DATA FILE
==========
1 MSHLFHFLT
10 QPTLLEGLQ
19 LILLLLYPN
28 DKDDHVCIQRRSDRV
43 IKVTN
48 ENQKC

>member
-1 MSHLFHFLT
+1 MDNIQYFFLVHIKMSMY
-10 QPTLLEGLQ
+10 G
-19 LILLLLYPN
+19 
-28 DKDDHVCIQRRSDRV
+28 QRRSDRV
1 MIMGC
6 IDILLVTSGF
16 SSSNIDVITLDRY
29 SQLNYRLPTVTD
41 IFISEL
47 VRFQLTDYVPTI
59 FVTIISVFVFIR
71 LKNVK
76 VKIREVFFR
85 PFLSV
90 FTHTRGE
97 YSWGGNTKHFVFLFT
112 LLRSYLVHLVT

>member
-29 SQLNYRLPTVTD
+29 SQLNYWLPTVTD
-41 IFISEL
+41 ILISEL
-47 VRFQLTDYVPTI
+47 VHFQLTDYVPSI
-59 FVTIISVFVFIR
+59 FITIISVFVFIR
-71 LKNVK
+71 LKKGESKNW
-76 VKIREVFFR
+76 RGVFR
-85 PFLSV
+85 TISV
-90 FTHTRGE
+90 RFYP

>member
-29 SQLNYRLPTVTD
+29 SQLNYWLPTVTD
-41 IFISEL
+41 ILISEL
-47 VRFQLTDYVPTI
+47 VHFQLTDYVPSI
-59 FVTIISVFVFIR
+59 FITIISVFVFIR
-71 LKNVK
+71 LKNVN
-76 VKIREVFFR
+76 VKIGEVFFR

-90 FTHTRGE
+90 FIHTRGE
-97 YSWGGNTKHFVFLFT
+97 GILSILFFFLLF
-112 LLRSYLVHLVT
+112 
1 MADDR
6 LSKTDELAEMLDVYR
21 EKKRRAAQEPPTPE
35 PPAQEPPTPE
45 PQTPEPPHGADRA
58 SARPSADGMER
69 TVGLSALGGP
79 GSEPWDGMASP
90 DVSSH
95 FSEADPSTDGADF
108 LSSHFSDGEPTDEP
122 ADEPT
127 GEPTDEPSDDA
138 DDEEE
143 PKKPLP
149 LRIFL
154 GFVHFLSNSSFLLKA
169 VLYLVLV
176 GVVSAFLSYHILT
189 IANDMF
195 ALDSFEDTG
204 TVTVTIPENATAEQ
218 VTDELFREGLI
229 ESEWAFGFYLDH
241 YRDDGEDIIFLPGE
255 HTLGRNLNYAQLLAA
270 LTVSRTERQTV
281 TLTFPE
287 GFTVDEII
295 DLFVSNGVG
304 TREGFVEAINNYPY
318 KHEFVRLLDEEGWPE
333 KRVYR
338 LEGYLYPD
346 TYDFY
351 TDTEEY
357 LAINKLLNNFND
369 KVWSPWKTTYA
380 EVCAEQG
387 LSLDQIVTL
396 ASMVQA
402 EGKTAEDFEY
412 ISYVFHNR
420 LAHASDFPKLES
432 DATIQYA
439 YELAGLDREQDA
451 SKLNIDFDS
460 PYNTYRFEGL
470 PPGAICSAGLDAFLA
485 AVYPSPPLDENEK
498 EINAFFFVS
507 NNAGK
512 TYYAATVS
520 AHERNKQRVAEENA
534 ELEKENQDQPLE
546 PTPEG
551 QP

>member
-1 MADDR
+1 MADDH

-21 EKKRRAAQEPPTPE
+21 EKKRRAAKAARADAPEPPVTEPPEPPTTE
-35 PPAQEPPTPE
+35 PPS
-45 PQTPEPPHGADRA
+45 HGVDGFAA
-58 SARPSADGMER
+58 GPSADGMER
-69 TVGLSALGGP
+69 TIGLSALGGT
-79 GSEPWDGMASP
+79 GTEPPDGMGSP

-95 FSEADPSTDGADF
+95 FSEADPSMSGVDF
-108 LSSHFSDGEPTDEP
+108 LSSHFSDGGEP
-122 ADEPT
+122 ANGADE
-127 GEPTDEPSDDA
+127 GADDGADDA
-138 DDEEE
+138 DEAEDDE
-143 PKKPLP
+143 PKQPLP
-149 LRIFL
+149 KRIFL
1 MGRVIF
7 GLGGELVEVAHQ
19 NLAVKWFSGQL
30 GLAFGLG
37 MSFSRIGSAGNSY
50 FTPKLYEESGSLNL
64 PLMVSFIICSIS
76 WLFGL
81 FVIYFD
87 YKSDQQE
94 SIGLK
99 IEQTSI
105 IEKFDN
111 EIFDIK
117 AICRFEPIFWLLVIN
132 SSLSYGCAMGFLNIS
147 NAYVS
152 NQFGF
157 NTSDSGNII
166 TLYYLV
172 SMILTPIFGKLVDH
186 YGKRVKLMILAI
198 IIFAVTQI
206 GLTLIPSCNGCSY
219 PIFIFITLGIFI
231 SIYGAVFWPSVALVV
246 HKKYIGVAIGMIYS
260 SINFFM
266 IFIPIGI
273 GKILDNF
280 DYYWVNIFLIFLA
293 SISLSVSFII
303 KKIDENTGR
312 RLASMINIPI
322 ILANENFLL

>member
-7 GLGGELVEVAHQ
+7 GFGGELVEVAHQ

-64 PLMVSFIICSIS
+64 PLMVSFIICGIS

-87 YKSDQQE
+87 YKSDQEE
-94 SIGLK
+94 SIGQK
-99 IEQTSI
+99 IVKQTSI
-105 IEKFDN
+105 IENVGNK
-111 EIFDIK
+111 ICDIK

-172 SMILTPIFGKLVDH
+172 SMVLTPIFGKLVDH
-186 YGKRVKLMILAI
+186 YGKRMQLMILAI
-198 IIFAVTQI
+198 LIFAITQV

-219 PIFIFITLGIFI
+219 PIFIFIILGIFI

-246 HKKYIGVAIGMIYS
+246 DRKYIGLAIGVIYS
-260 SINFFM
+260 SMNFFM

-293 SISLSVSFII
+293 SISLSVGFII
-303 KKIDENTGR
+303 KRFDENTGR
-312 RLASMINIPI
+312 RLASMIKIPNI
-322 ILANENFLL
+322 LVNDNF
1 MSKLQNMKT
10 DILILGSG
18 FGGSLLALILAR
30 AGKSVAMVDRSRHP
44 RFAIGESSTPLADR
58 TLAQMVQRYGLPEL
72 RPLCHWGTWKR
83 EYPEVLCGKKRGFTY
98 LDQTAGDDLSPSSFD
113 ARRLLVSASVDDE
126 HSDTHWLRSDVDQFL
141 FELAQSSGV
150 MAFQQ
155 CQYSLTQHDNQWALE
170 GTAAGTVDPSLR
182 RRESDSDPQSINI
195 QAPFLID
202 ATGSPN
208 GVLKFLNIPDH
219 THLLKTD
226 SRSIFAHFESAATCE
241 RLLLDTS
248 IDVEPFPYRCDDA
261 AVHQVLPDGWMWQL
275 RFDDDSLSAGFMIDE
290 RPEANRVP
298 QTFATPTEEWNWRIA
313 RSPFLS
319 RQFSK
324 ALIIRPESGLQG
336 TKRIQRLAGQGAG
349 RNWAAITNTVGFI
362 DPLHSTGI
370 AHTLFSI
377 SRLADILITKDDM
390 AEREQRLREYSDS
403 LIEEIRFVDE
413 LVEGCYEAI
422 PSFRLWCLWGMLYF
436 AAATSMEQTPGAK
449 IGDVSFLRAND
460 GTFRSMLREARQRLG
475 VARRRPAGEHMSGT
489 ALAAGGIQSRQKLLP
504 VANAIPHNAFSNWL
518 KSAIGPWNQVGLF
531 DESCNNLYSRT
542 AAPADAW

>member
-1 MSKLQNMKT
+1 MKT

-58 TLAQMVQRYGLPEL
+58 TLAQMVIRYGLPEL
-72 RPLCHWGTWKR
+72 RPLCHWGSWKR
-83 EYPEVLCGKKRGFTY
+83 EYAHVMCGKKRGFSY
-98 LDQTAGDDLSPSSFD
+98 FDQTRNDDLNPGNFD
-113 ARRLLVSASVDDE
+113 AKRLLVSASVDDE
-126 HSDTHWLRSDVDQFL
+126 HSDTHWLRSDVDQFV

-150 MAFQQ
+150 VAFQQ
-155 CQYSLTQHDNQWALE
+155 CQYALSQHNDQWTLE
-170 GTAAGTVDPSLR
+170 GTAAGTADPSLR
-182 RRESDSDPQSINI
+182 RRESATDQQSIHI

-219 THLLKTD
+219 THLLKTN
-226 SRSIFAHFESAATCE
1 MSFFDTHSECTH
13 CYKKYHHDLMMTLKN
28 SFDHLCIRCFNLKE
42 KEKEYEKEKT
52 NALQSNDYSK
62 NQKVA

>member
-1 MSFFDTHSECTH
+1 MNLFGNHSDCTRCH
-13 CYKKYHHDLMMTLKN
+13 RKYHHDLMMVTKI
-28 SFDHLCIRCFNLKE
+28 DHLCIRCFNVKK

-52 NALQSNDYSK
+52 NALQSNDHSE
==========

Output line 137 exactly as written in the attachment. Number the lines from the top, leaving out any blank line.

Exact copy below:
-95 FSEADPSTDGADF